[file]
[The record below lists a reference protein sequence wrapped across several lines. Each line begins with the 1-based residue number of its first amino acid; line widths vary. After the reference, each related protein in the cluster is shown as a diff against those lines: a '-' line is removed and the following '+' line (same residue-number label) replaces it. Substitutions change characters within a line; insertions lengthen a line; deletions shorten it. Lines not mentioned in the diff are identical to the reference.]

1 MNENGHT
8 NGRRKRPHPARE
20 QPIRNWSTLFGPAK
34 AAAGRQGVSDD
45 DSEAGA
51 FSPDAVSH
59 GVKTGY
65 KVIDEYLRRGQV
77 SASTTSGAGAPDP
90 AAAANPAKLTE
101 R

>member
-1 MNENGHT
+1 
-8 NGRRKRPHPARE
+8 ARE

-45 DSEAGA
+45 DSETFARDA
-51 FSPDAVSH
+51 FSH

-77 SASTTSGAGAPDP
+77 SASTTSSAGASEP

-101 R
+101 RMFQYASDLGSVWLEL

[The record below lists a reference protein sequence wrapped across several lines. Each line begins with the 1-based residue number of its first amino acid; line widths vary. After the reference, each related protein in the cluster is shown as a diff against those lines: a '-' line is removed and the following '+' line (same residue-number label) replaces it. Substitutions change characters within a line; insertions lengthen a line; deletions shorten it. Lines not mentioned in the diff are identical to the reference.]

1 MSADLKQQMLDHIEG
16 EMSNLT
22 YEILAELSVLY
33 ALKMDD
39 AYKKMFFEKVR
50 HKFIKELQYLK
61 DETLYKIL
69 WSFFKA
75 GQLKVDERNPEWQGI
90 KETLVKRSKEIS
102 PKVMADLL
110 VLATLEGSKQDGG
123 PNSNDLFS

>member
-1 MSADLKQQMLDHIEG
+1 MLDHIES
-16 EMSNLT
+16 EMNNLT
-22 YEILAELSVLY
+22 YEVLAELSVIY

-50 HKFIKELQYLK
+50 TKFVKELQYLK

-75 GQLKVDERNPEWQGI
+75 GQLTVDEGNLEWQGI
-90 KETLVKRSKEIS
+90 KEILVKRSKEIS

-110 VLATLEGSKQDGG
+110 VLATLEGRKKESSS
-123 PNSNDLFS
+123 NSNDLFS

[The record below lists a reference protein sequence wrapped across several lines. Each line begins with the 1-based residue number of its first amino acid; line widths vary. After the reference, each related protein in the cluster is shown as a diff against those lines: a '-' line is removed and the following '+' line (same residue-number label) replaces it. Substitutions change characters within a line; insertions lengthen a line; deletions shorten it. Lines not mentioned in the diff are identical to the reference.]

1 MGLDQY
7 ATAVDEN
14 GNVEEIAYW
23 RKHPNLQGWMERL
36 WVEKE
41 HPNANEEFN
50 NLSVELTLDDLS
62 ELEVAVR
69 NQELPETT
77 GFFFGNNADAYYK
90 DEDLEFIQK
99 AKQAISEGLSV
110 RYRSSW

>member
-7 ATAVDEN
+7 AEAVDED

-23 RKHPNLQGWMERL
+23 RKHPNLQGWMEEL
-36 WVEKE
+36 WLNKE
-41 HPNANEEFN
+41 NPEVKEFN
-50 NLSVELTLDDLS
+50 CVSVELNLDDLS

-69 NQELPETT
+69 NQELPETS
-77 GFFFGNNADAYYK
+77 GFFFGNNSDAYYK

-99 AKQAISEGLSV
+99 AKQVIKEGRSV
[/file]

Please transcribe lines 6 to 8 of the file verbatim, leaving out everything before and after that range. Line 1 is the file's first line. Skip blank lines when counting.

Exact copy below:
45 DSEAGA
51 FSPDAVSH
59 GVKTGY